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After hernia repair surgery

Ki te kāinga i muri i te whakatika whaturama

Important

Contact your general practice team, or an after-hours service if:

At home after hernia surgeryAfter your operation, you may notice your tummy sticks out more than usual, making it difficult to do up trousers, belts and so on. Your abdominal muscles will partially "go on strike", making it difficult to sit up, especially on the day of surgery. But most people recover quickly.

If you've had keyhole surgery for an inguinal hernia, there's nothing specific you should avoid doing once you go home. You can drive once you feel you can safely press the pedals in an emergency.

If you've had a larger hernia repair, don't drive or do any heavy work until your surgeon has said it's OK.

Time off work

For keyhole inguinal hernia repair, if you have a desk job, you may need around one week off work. If you do physical work, you'll need around two weeks.

If your job involves heavy lifting, it's best that you avoid this until your wound has healed enough (generally around four weeks). Avoid anything that causes strain or pain around the site of your repair.

For open surgery or larger repairs, you'll need around four weeks off work and should have a check-up with your surgeon before you return to work.

Managing pain

It's common to have some pain in your groin or wounds for around a week after the operation, though this is not usually severe. Sometimes men can get pain in their testicle on the side of the repair, starting a few days after the operation and usually going away within 48 hours.

Usually, it's enough to take paracetamol (such as Panadol or Paracare) when you need it. If paracetamol isn't enough for you and it's safe for you, you can add an anti-inflammatory such as ibuprofen (Nurofen), diclofenac (Voltaren) or naproxen. If you can't take anti-inflammatories, check with your doctor or pharmacist what the best alternative is.

Bruising and swelling

You can expect bruising and your wound is likely to feel firm for six to eight weeks after your surgery.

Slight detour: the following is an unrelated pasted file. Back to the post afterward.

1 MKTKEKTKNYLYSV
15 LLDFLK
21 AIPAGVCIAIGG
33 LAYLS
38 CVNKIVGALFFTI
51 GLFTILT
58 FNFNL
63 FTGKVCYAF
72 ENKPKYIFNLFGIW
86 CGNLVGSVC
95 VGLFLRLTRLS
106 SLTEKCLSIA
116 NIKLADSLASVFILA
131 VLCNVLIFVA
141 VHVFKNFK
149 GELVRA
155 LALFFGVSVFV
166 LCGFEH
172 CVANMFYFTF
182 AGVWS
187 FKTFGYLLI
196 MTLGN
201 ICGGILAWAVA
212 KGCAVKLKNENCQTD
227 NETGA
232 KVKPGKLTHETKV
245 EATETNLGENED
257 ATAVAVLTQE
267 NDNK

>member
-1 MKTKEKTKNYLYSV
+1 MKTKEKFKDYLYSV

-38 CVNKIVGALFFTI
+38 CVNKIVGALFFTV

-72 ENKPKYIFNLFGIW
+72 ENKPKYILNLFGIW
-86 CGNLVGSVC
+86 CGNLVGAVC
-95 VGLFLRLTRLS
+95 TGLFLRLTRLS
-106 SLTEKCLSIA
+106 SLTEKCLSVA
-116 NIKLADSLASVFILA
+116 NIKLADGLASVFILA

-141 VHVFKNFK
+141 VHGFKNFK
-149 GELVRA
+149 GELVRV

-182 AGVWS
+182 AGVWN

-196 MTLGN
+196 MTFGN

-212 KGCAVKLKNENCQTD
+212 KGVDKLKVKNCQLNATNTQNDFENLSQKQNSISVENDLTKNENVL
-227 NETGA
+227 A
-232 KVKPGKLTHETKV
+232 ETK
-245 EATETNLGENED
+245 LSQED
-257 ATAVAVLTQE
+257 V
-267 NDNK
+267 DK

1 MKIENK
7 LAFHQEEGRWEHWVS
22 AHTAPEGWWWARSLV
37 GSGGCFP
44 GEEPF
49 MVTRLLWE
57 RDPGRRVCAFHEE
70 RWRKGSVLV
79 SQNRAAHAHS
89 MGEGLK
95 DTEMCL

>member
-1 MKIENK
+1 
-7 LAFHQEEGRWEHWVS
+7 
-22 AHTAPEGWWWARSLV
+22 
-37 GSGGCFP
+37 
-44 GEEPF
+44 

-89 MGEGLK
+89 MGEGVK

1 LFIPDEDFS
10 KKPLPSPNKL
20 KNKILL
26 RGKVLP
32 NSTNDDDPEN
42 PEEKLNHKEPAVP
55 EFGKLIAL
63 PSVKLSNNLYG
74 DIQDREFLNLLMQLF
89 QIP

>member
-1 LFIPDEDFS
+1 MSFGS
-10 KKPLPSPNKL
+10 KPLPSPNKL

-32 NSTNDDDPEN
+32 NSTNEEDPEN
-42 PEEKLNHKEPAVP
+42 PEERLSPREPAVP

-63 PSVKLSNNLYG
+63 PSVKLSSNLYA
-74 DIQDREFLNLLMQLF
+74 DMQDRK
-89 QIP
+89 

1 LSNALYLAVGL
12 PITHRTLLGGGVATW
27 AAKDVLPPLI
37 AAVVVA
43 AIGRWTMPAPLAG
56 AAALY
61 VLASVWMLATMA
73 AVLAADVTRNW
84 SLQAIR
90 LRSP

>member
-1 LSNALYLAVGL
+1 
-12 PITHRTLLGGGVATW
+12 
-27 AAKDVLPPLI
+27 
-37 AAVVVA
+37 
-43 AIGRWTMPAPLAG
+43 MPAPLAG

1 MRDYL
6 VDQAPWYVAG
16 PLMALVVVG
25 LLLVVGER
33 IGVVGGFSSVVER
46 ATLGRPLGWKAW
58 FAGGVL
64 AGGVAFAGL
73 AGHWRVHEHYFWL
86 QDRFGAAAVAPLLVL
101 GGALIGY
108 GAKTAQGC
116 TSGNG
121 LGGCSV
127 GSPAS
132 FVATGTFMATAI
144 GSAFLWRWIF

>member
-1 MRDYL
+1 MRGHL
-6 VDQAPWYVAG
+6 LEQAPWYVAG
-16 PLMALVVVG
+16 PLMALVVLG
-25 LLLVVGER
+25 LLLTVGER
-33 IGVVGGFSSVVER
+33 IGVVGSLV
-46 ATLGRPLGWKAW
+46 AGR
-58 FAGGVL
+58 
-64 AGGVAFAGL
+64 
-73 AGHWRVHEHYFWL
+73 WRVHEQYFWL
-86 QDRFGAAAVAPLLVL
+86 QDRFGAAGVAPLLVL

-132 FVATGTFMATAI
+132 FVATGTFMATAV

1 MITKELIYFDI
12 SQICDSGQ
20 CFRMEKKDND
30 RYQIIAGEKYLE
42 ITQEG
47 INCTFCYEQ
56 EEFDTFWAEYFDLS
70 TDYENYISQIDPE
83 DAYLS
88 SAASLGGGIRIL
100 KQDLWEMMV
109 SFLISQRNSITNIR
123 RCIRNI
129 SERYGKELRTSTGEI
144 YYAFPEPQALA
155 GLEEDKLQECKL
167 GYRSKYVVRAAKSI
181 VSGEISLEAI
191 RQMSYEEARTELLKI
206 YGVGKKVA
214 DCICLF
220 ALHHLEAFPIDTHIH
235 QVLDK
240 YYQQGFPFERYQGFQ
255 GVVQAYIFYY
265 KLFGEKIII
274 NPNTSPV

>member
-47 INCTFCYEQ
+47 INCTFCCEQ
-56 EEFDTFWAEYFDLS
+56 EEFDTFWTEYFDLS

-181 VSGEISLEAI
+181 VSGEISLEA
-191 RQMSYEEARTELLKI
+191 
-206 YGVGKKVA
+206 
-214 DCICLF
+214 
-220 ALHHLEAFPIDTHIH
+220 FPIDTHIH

Bruising tends to track down from your wound and if you're a man, into your testicles and penis. This can be quite dramatic but looks worse than it feels. Don't be alarmed – it will fade within one or two weeks.

You may also get some swelling, but this doesn't mean the hernia is still there. Your body will slowly absorb this fluid. See your general practice team if you have a fluid-filled lump (called a seroma) that's bigger than a walnut. Sometimes these heal more quickly if your general practice team removed the fluid (this is called aspirating). Sometimes, this can risk causing infection.

Wound care

After the operation there's thin tape covering your wounds. After a shower, pat the dressings dry with a towel. You can take the tape off seven days after your operation. It's rare for these wounds to get infected but if your wound is weeping, getting more sore or red or if you're unwell, see your general practice team as soon as possible.

You probably won't have visible stitches but if you do, your surgeon or nurse will let you know about when and how they'll be removed.

Follow up

For an inguinal hernia repair, you may not have a follow-up appointment with a surgeon, but you can see your general practice team if you have any problems after your surgery. Your general practice team can refer you back to the surgeon if necessary.

For larger hernia repairs, you'll need a check-up with your surgeon before you go back to work, drive or do any heavy lifting.

Written by general and endoscopic surgeon, Canterbury DHB. Adapted by HealthInfo clinical advisers. Last reviewed August 2022.

Sources

See also:

Pain relief for adults on discharge from hospital

Page reference: 138550

Review key: HIHER-19885